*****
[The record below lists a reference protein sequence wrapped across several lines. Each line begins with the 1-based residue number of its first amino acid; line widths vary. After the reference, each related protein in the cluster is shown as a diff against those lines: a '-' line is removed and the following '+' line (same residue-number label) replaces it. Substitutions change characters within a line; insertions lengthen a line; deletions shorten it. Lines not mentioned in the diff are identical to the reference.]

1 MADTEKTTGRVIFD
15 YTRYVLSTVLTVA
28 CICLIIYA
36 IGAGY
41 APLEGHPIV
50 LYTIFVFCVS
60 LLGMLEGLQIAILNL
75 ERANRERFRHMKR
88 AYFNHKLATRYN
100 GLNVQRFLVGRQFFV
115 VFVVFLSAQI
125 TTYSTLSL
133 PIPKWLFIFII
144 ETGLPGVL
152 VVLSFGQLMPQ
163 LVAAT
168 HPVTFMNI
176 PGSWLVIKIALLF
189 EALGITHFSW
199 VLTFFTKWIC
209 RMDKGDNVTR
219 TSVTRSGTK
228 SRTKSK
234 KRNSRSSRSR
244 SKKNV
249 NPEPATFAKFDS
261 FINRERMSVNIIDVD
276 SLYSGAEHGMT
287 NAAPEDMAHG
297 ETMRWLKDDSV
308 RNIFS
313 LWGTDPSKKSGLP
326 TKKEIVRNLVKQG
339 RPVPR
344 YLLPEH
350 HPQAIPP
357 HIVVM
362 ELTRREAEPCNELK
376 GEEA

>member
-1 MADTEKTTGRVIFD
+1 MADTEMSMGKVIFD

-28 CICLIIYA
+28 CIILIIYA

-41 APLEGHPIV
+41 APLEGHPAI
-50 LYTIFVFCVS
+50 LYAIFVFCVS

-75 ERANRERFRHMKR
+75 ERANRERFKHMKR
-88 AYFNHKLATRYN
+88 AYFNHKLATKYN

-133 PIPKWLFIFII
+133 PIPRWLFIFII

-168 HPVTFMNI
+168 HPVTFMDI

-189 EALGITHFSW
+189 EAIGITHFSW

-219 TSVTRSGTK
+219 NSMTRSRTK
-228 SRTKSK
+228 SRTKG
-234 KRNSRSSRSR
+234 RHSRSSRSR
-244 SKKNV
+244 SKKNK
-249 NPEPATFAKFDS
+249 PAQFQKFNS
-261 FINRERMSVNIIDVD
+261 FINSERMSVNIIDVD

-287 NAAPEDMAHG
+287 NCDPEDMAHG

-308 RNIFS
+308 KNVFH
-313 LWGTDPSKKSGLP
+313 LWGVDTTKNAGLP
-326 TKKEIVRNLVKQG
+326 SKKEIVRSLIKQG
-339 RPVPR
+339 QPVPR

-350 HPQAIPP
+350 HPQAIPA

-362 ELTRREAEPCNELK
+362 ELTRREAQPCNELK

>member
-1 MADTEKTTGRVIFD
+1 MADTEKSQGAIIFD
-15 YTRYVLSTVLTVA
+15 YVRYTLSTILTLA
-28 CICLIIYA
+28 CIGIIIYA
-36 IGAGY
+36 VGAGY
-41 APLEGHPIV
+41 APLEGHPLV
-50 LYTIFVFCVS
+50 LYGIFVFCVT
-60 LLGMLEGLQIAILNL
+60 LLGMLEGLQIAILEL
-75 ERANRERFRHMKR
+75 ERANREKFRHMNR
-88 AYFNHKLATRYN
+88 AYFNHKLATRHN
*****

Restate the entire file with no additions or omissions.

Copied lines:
[The record below lists a reference protein sequence wrapped across several lines. Each line begins with the 1-based residue number of its first amino acid; line widths vary. After the reference, each related protein in the cluster is shown as a diff against those lines: a '-' line is removed and the following '+' line (same residue-number label) replaces it. Substitutions change characters within a line; insertions lengthen a line; deletions shorten it. Lines not mentioned in the diff are identical to the reference.]

1 MADTEKTTGRVIFD
15 YTRYVLSTVLTVA
28 CICLIIYA
36 IGAGY
41 APLEGHPIV
50 LYTIFVFCVS
60 LLGMLEGLQIAILNL
75 ERANRERFRHMKR
88 AYFNHKLATRYN
100 GLNVQRFLVGRQFFV
115 VFVVFLSAQI
125 TTYSTLSL
133 PIPKWLFIFII
144 ETGLPGVL
152 VVLSFGQLMPQ
163 LVAAT
168 HPVTFMNI
176 PGSWLVIKIALLF
189 EALGITHFSW
199 VLTFFTKWIC
209 RMDKGDNVTR
219 TSVTRSGTK
228 SRTKSK
234 KRNSRSSRSR
244 SKKNV
249 NPEPATFAKFDS
261 FINRERMSVNIIDVD
276 SLYSGAEHGMT
287 NAAPEDMAHG
297 ETMRWLKDDSV
308 RNIFS
313 LWGTDPSKKSGLP
326 TKKEIVRNLVKQG
339 RPVPR
344 YLLPEH
350 HPQAIPP
357 HIVVM
362 ELTRREAEPCNELK
376 GEEA

>member
-1 MADTEKTTGRVIFD
+1 MADTEMSMGKVIFD

-28 CICLIIYA
+28 CIILIIYA

-41 APLEGHPIV
+41 APLEGHPAI
-50 LYTIFVFCVS
+50 LYAIFVFCVS

-75 ERANRERFRHMKR
+75 ERANRERFKHMKR
-88 AYFNHKLATRYN
+88 AYFNHKLATKYN

-133 PIPKWLFIFII
+133 PIPRWLFIFII

-168 HPVTFMNI
+168 HPVTFMDI

-189 EALGITHFSW
+189 EAIGITHFSW

-219 TSVTRSGTK
+219 NSMTRSRTK
-228 SRTKSK
+228 SRTKG
-234 KRNSRSSRSR
+234 RHSRSSRSR
-244 SKKNV
+244 SKKNK
-249 NPEPATFAKFDS
+249 PAQFQKFNS
-261 FINRERMSVNIIDVD
+261 FINSERMSVNIIDVD

-287 NAAPEDMAHG
+287 NCDPEDMAHG

-308 RNIFS
+308 KNVFH
-313 LWGTDPSKKSGLP
+313 LWGVDTTKNAGLP
-326 TKKEIVRNLVKQG
+326 SKKEIVRSLIKQG
-339 RPVPR
+339 QPVPR

-350 HPQAIPP
+350 HPQAIPA

-362 ELTRREAEPCNELK
+362 ELTRREAQPCNELK

>member
-1 MADTEKTTGRVIFD
+1 MADTEKSQGAIIFD
-15 YTRYVLSTVLTVA
+15 YVRYTLSTILTLA
-28 CICLIIYA
+28 CIGIIIYA
-36 IGAGY
+36 VGAGY
-41 APLEGHPIV
+41 APLEGHPLV
-50 LYTIFVFCVS
+50 LYGIFVFCVT
-60 LLGMLEGLQIAILNL
+60 LLGMLEGLQIAILEL
-75 ERANRERFRHMKR
+75 ERANREKFRHMNR
-88 AYFNHKLATRYN
+88 AYFNHKLATRHN